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Crude Oil Futures on a 10% Run


Crude oil is making a comeback, while natural gas is slipping.


After breaking the triple-digit mark in 2012, crude oil futures have struggled to maintain their positive momentum. The end of last year saw the fossil fuel fall at the hands of increased output and supply, as new technologies are making it easier than ever to locate and extract reserves, not to mention the prevalence of natural gas. But the last few weeks of 2012 and the beginning of this year have seen crude turn things around, as the commodity has been once again reaching for $100.

The Economic Factor

Since bottoming out in the beginning of December, crude has clawed back 10.7% of its losses while inclement weather puts a damper on the performance of natural gas. Crude's bullish performance has been based mostly on the strong economic performance seen in not only the United States but other significant markets like China. As US indexes continue to soar, an improved Chinese manufacturing sector suggests a renewed demand for oil, also helping to push this commodity higher.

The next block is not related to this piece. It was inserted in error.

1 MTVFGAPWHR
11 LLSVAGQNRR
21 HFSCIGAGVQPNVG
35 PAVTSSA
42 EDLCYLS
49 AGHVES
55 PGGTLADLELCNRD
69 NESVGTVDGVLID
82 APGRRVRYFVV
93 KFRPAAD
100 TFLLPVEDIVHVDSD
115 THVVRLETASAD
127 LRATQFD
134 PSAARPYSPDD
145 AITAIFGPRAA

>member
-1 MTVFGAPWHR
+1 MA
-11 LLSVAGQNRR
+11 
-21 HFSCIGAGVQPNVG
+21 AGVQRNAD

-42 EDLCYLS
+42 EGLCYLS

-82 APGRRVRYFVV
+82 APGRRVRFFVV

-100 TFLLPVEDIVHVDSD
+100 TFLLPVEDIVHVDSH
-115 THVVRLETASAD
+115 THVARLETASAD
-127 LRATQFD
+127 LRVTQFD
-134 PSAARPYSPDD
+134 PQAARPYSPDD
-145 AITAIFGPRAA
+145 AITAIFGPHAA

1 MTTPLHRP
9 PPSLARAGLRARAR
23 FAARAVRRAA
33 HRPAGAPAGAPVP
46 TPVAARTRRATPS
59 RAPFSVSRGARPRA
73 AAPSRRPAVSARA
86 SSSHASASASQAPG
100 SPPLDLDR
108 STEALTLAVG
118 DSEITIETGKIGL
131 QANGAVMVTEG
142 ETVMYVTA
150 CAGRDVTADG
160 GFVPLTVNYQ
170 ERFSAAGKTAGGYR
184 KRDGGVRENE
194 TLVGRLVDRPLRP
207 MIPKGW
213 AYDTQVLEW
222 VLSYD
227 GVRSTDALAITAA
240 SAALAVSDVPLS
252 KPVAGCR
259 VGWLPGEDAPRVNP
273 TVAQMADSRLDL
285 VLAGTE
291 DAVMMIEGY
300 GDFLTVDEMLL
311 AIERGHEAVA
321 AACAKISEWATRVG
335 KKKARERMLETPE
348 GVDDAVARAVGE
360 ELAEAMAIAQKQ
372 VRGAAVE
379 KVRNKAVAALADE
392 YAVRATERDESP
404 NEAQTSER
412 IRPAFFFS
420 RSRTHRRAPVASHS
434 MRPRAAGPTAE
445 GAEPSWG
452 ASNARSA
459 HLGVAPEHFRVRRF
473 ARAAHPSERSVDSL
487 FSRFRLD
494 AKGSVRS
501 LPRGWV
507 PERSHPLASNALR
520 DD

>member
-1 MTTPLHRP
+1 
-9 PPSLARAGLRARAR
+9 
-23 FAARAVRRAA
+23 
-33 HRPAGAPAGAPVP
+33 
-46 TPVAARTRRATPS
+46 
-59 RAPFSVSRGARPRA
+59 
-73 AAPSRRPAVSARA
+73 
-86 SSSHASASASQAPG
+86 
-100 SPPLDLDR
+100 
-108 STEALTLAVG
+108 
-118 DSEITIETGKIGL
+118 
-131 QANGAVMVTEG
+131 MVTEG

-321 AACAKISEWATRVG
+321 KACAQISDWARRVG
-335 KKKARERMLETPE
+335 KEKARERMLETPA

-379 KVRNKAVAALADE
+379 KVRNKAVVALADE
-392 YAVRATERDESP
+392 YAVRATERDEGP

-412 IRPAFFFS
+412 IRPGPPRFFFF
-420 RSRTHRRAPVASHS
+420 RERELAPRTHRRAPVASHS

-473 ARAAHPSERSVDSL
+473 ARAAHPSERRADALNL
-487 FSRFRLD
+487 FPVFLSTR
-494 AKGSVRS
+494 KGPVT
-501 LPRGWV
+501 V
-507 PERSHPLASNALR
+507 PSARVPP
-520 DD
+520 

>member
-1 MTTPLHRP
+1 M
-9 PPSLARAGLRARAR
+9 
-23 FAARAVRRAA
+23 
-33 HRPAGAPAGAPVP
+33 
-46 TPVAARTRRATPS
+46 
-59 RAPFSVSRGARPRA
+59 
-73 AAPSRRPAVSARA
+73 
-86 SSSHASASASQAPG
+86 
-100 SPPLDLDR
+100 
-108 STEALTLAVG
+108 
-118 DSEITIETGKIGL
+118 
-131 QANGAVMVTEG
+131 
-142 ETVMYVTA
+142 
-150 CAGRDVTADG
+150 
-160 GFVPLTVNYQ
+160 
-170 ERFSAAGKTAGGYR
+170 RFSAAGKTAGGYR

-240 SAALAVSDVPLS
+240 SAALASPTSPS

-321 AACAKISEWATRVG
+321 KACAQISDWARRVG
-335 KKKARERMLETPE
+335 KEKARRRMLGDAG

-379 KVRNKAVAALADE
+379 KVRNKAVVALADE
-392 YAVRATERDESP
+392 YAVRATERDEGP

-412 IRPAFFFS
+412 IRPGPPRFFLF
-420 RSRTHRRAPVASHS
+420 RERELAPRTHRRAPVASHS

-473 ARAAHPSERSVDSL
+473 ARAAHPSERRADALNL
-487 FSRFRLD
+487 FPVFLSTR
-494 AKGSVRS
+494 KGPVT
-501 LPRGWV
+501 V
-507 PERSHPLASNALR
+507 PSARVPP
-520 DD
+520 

Though the run has not been without its blips, like the cutting of capacity of the Seaway pipeline, it seems that crude is a safe bet for as long as major equities are able to prosper. Another hit came in the form of a supply figure, as US stockpiles in Cushing rose above 50 million barrels for the first time ever just a few weeks ago. As the glut continues to ease from supplies, crude will likely continue its run forward.

Investors will want to keep an eye on production in new shale fields like those in North Dakota, Texas, and California, as those will have the most immediate impact on futures. The overwhelming output of these regions has depressed US prices compared to those overseas. Be sure to watch for any further news surrounding the Seaway and Keystone XL pipelines, as developments there will have a swift impact on futures prices. Futures are currently contangoed through the July contract, when they fall into a period of backwardation that persists through December 2021, the furthest out these contracts are offered.

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Editor's note: This article by Jared Cummans was originally published on Commodity HQ.

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